1. Goshka, I’d like to hear how you have treated and prevented some chronic diseases. Many people just are of the personality type that likes to seek out doctors and defer to their opinions. They are people who put more stock in the latestscientific research. Neither you nor I appear to be one of those people. We tend to trust ourselves more.

  2. My reaction to the post is: “… and deliver us from evil…” ———- evil – to be unjust or injurious, to defraud 1. having bad qualities of a natural kind; mischievous; having qualities which tend to injury, or to produce mischief. 2. having bad qualities of a moral kind; wicked; corrupt; perverse; wrong; as evil thoughts; evil deeds; evil speaking; an evil generation. ——- Thanks for the sarcastic, light-hearted but serious post.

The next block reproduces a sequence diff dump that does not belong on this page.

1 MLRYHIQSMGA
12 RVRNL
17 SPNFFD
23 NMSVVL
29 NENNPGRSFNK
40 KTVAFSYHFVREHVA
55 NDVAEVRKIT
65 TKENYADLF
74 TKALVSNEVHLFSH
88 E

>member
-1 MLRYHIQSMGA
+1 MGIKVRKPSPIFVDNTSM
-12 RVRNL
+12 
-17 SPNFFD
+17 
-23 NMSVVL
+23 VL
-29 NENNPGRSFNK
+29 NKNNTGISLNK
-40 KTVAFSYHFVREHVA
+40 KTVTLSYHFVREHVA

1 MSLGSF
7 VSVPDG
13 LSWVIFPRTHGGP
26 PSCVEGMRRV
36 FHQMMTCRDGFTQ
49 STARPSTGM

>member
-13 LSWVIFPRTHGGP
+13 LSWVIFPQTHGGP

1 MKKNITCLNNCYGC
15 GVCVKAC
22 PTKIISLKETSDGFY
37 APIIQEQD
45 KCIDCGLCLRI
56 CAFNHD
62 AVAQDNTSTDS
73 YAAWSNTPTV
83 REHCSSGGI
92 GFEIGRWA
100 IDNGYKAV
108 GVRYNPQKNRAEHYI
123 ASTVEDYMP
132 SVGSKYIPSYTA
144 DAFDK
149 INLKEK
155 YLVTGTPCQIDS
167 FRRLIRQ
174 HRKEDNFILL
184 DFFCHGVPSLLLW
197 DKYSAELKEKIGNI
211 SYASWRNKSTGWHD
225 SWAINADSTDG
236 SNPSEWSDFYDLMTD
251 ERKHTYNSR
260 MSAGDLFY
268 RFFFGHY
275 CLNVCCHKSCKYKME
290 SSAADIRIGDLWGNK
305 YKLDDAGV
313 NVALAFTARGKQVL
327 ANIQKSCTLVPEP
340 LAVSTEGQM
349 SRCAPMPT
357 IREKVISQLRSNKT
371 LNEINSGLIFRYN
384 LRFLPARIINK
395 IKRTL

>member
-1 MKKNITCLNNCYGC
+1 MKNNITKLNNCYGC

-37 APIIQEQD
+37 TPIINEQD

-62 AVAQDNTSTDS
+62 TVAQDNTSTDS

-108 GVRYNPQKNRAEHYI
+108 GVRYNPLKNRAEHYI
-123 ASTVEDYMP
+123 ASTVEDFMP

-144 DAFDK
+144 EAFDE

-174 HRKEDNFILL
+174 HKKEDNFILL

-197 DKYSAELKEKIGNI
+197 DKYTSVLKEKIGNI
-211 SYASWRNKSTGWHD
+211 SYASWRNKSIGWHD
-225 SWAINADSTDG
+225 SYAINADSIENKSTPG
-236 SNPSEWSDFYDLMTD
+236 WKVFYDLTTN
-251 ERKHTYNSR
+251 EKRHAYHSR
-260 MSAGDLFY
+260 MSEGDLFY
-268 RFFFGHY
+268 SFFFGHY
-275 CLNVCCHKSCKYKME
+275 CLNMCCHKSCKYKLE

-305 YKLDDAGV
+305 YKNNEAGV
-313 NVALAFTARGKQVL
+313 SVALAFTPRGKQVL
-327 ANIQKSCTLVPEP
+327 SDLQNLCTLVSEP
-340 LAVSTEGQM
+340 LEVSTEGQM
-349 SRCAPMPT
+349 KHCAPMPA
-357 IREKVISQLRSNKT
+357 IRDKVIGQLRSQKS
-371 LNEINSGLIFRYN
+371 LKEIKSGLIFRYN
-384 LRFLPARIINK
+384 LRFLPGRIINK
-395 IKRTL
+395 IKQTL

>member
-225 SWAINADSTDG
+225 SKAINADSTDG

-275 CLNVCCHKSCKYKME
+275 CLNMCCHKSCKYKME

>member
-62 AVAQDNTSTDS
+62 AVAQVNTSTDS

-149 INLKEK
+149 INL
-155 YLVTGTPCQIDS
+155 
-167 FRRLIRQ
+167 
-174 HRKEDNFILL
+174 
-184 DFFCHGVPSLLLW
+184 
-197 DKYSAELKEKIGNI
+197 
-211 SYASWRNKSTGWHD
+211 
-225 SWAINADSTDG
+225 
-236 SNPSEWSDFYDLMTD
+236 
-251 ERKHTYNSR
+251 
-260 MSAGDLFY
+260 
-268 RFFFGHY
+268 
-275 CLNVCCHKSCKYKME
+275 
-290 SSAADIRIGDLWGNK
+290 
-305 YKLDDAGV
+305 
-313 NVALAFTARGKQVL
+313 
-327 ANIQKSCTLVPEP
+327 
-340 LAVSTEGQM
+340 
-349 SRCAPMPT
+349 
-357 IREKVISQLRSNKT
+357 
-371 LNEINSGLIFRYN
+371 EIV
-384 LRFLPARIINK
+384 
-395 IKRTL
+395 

3. This (credible) blog post that says that 75% of med students are on antideps and/or stimulants speaks to Goshka’s point about some of the problems with MDs who are writing prescriptions. And it speaks to your post, too. Pharma doesn’t just play the shell game that you show, but it also makes medical students complicit from the beginning as consumers (users) before becoming salespeople/dealers/prescribers. The whole thing is just astonishing.


  4. Thanks for highlighting this insightful article. I knew that doctors and med students were more prone to taking drugs, and you are absolutely correct that by doing this they are complicit in urging psych drugs on their patients.